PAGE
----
Though if we come across as vain, we can hardly be blamed. It’s too true that some of us don’t have a fashion sense that goes beyond New Balance sneakers and 100% cotton undershirts and maybe an outdated Blink 182 wristband, and that we share the ability to turn any borderline-manageable public interaction into a cringe-fest of epic proportions. So considering our abilities stand out, might any perceived vanity be seen as a necessary abutment, some sense of protection for our towering and lanky abilities against the vast ghetto of our deficits?
People with autism can’t empathize.
This is one that particularly offends me. Watch me shoot this down, ok?
1)If I had such a deficit in feeling empathy, how would I have figured out in a few short weeks that my cats’ favorite game isn’t “run from the vacuum?”
2) How would I have discerned, with near mind-reader-like ability, that showing up two hours early, stuffing down the entirety of the cheese platter and guzzling three liters of rootbeer before the big game had mildly irritated my friend?
3)How would I have learned, after only six years school years, that staring at girls but not speaking to them made them feel uneasy and maybe a touch of trepidation?
4) I am clearly a master feeler of feelings and considerer of considerations.
5) Ok so I had to work at this one a bit. But Aspies aren’t androids, and on a serious note, because so many of us have worked for so long on exactly this empathy, there’s a good chance that the Aspie in your life is more empathetic than you.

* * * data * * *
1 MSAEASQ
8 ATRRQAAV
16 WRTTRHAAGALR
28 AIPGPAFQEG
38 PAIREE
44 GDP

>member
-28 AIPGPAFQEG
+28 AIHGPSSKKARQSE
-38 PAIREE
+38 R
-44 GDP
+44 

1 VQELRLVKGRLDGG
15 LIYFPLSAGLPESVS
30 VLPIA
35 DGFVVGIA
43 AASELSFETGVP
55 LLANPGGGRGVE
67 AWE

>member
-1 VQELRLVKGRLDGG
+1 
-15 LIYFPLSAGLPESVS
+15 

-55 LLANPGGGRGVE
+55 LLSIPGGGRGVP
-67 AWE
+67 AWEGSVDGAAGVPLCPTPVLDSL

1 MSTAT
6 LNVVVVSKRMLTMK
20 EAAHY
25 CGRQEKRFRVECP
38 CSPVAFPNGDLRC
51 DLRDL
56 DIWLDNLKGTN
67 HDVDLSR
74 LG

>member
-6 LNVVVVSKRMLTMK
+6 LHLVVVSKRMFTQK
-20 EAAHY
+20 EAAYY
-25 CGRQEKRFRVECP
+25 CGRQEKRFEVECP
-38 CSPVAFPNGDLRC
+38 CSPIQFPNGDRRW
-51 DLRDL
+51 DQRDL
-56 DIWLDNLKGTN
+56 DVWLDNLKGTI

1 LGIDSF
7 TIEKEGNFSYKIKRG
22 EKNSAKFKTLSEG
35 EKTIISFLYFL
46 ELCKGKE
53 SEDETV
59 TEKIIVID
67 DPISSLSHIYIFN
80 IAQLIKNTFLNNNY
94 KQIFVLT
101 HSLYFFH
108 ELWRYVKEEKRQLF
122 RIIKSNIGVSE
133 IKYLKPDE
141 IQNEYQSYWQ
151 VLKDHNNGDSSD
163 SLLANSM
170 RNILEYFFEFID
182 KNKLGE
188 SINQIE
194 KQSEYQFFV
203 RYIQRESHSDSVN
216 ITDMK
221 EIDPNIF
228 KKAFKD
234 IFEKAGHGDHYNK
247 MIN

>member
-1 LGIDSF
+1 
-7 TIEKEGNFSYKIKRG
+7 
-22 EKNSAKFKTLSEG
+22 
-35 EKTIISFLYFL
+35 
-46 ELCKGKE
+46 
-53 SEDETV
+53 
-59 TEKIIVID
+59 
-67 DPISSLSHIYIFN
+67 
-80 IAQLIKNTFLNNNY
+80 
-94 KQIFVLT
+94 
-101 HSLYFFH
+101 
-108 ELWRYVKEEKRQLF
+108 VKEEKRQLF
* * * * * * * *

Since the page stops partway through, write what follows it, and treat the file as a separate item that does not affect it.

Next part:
Autistic People are off in their own worlds.
Also not true. The inner worlds “specific” to people with autism spectrum disorders have a certain “gravitational pull” if you will, that leaves others with no choice other than to grab their nose and take the plunge. Growing up, I dragged my sister into a Batman/Kung Fu universe for several hours a day.
I mean, just look at Tim and Eric Awesome Show, or Adventure Time, Mr. Pickles, or even Monty Python. These bizarre universes clearly originated as highly self-referential inner autistic realms complete with their own sets of mis-wired connections and associations. The general theory goes that none of these shows would make any sense outside of the mind of a highly Aspergian or Autistic mind. Researchers are still unsure as to the nature of the mechanisms by which the inner world has grown, but are nonetheless convinced that a phenomenon is occurring whereby otherwise neuro-normative individuals are being subsumed into an autistic space. So yeah, avoid Adult Swim at all costs.
People with Asperger’s aren’t cuddly.
Many have referred to a certain rigidity with which those of us on the spectrum carry ourselves: wandering consistently into others’ personal space bubbles without so much as a flinch, lurching into bookshelves with all of the unharnessed force of an intoxicated moose calf, chillin’ at the lunch table with three milks, two sandwiches, four napkins, and a bolt-upright posture. Herein, I believe, lies the misconception that people with autism aren’t good cuddlers. I mean, it could also have something to do with the 10,000 yard stare with which Kevin greets the rest of his classroom. I get it. When you think of snuggly, you picture someone sexy on an overbleached pillowtop mattress wrestling playfully with a herd of appropriately tranquilized bunnies. You don’t, I’m guessing, think of computer club girl with the baggy pants and the choke collars and the yeah. Why not?